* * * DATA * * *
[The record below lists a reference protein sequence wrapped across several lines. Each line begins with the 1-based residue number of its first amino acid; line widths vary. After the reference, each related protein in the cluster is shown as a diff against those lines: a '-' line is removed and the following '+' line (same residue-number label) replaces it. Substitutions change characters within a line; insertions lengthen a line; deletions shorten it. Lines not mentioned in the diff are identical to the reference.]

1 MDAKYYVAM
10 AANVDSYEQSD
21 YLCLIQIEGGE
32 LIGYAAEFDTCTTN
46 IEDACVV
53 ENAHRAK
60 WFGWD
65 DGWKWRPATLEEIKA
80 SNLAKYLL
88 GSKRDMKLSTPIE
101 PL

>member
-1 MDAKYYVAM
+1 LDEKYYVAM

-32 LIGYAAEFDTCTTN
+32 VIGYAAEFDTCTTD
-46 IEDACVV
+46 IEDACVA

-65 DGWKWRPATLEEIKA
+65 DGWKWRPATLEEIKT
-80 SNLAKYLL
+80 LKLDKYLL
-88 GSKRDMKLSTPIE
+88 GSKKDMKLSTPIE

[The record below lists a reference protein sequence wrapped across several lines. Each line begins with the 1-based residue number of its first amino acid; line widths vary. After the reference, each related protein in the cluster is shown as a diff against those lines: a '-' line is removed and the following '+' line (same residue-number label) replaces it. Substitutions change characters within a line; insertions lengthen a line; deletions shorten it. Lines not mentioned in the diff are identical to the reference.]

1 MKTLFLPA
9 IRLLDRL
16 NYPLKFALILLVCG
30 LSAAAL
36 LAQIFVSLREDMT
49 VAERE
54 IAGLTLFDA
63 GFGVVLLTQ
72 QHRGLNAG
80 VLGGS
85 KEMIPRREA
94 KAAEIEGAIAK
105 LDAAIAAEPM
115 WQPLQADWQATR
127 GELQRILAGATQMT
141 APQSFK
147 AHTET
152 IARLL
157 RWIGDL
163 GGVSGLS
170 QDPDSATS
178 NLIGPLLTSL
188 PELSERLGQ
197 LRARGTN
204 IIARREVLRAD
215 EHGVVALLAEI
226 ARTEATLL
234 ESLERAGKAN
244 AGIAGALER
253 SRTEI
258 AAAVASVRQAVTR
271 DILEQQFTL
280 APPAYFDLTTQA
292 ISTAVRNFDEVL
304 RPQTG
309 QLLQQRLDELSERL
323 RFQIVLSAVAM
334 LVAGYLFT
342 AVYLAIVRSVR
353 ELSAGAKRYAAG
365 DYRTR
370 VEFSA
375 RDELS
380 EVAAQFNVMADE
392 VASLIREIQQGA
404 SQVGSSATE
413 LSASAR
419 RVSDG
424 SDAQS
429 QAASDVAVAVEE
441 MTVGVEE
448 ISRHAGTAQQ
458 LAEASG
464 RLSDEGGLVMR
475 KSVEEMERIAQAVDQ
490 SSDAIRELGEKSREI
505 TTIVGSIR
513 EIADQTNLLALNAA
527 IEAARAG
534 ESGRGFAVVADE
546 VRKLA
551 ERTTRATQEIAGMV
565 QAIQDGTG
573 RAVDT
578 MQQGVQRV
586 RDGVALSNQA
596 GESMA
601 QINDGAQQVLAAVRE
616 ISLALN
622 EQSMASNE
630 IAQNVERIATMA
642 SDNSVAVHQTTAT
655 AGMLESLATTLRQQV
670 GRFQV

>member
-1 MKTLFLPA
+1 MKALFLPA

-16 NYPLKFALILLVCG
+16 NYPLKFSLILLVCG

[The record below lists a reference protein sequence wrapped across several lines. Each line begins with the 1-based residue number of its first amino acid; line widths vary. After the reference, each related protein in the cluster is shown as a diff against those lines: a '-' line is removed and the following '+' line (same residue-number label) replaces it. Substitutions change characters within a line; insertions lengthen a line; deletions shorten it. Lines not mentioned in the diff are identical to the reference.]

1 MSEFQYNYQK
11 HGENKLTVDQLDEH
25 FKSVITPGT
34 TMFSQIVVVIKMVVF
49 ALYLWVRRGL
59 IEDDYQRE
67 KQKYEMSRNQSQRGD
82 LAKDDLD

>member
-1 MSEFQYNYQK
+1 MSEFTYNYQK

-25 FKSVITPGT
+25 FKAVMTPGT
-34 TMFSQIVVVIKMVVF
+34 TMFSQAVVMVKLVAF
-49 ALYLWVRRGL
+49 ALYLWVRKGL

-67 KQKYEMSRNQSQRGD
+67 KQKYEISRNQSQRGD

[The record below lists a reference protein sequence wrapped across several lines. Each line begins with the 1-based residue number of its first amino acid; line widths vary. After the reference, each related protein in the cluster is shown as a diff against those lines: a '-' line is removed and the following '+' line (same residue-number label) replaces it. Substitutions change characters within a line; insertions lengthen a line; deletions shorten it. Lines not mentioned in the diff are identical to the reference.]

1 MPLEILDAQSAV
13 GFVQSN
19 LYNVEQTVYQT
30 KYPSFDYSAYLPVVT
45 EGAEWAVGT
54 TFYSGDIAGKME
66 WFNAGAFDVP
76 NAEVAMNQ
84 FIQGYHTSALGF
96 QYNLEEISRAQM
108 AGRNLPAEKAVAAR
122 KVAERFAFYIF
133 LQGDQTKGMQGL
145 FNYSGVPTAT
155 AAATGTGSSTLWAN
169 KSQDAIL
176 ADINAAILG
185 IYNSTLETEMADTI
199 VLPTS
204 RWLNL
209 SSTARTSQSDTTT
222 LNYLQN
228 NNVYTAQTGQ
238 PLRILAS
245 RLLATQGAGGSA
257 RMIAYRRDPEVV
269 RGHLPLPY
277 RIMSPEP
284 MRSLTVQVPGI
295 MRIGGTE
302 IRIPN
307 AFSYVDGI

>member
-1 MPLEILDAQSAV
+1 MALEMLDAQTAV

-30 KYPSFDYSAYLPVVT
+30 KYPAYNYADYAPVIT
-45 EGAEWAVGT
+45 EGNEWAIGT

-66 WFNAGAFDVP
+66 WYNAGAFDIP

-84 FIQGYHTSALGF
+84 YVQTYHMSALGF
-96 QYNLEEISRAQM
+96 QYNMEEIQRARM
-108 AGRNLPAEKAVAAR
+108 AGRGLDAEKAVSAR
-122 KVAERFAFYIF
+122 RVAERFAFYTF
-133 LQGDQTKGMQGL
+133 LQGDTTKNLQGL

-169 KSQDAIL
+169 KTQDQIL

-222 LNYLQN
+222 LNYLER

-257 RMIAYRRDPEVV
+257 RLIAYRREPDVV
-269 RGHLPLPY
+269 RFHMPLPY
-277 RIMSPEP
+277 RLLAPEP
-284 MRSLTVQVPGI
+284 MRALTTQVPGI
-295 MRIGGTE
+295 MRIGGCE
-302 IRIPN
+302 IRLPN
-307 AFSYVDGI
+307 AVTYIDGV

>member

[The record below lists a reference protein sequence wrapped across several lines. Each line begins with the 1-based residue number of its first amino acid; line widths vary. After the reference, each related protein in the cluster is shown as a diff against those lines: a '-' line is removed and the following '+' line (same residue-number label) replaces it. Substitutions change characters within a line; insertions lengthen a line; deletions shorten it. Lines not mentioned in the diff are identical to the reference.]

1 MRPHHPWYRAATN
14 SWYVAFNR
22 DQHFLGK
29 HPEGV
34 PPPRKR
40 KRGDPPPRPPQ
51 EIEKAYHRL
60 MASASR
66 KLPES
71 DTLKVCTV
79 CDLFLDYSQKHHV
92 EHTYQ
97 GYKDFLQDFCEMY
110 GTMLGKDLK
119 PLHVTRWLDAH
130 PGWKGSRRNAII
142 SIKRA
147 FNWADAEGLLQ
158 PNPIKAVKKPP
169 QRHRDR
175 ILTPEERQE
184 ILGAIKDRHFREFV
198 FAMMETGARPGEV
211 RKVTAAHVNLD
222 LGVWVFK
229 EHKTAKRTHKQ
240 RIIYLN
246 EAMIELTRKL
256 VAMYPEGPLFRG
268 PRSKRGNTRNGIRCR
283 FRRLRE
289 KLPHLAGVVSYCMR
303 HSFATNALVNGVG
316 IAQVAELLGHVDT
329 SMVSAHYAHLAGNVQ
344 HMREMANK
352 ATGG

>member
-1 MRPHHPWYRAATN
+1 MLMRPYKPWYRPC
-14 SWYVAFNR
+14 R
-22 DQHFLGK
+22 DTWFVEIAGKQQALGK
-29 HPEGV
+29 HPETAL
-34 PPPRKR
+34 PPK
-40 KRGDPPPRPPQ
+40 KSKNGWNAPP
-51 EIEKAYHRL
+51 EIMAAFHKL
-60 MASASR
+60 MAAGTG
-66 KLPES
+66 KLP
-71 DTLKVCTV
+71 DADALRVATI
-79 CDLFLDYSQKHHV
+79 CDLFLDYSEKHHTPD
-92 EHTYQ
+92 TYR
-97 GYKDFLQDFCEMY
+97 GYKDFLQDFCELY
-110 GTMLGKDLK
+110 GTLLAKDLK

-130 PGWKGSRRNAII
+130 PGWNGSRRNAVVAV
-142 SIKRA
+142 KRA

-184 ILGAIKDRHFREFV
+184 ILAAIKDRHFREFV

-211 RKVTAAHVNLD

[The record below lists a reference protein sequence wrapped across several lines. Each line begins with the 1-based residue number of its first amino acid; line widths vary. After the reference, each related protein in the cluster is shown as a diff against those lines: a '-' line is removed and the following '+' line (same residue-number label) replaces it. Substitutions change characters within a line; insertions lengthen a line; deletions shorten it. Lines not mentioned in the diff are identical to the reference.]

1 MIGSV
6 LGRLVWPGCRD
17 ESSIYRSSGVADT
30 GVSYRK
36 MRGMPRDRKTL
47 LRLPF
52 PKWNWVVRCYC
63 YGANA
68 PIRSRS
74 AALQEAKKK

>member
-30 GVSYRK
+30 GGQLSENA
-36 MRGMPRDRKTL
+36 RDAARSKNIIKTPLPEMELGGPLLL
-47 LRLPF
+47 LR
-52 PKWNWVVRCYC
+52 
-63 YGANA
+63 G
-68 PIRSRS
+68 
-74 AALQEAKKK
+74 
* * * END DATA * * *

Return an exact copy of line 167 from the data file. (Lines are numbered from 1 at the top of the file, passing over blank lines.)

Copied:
+66 WYNAGAFDIP